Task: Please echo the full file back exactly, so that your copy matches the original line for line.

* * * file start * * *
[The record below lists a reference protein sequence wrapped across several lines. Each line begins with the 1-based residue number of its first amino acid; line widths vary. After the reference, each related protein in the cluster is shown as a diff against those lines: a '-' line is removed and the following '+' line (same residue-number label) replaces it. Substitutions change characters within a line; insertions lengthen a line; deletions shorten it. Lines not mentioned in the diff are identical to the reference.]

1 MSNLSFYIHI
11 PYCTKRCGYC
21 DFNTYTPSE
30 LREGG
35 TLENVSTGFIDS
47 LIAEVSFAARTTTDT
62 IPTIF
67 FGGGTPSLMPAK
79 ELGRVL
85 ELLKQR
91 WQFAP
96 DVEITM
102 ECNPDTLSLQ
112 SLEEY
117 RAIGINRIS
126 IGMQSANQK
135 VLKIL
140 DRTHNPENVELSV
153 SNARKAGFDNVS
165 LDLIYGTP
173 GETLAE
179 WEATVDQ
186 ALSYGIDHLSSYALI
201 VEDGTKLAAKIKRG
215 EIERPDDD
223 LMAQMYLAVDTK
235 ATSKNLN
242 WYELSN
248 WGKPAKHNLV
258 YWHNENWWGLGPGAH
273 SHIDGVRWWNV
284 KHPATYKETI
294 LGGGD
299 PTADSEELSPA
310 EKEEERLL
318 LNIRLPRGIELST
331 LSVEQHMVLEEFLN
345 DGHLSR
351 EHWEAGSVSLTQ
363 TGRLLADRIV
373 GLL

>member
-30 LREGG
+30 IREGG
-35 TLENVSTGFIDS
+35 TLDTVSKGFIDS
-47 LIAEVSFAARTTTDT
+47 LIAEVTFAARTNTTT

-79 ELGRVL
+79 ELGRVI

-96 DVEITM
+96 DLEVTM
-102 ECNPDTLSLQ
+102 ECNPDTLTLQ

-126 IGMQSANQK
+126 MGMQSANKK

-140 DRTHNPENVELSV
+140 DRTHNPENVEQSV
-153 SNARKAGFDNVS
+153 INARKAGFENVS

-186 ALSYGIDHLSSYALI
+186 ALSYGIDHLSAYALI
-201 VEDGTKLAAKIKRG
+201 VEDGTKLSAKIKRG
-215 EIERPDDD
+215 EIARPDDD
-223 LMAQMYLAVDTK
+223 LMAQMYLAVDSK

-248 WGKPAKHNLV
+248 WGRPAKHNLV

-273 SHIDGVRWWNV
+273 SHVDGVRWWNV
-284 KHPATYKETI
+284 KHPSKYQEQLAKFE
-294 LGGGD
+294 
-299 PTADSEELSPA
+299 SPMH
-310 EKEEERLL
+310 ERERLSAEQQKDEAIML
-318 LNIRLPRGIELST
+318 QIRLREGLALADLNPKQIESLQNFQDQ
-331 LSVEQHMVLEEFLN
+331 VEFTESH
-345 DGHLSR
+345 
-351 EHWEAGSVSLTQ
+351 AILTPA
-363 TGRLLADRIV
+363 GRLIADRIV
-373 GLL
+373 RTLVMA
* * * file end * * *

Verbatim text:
[The record below lists a reference protein sequence wrapped across several lines. Each line begins with the 1-based residue number of its first amino acid; line widths vary. After the reference, each related protein in the cluster is shown as a diff against those lines: a '-' line is removed and the following '+' line (same residue-number label) replaces it. Substitutions change characters within a line; insertions lengthen a line; deletions shorten it. Lines not mentioned in the diff are identical to the reference.]

1 MSNLSFYIHI
11 PYCTKRCGYC
21 DFNTYTPSE
30 LREGG
35 TLENVSTGFIDS
47 LIAEVSFAARTTTDT
62 IPTIF
67 FGGGTPSLMPAK
79 ELGRVL
85 ELLKQR
91 WQFAP
96 DVEITM
102 ECNPDTLSLQ
112 SLEEY
117 RAIGINRIS
126 IGMQSANQK
135 VLKIL
140 DRTHNPENVELSV
153 SNARKAGFDNVS
165 LDLIYGTP
173 GETLAE
179 WEATVDQ
186 ALSYGIDHLSSYALI
201 VEDGTKLAAKIKRG
215 EIERPDDD
223 LMAQMYLAVDTK
235 ATSKNLN
242 WYELSN
248 WGKPAKHNLV
258 YWHNENWWGLGPGAH
273 SHIDGVRWWNV
284 KHPATYKETI
294 LGGGD
299 PTADSEELSPA
310 EKEEERLL
318 LNIRLPRGIELST
331 LSVEQHMVLEEFLN
345 DGHLSR
351 EHWEAGSVSLTQ
363 TGRLLADRIV
373 GLL

>member
-30 LREGG
+30 IREGG
-35 TLENVSTGFIDS
+35 TLDTVSKGFIDS
-47 LIAEVSFAARTTTDT
+47 LIAEVTFAARTNTTT

-79 ELGRVL
+79 ELGRVI

-96 DVEITM
+96 DLEVTM
-102 ECNPDTLSLQ
+102 ECNPDTLTLQ

-126 IGMQSANQK
+126 MGMQSANKK

-140 DRTHNPENVELSV
+140 DRTHNPENVEQSV
-153 SNARKAGFDNVS
+153 INARKAGFENVS

-186 ALSYGIDHLSSYALI
+186 ALSYGIDHLSAYALI
-201 VEDGTKLAAKIKRG
+201 VEDGTKLSAKIKRG
-215 EIERPDDD
+215 EIARPDDD
-223 LMAQMYLAVDTK
+223 LMAQMYLAVDSK

-248 WGKPAKHNLV
+248 WGRPAKHNLV

-273 SHIDGVRWWNV
+273 SHVDGVRWWNV
-284 KHPATYKETI
+284 KHPSKYQEQLAKFE
-294 LGGGD
+294 
-299 PTADSEELSPA
+299 SPMH
-310 EKEEERLL
+310 ERERLSAEQQKDEAIML
-318 LNIRLPRGIELST
+318 QIRLREGLALADLNPKQIESLQNFQDQ
-331 LSVEQHMVLEEFLN
+331 VEFTESH
-345 DGHLSR
+345 
-351 EHWEAGSVSLTQ
+351 AILTPA
-363 TGRLLADRIV
+363 GRLIADRIV
-373 GLL
+373 RTLVMA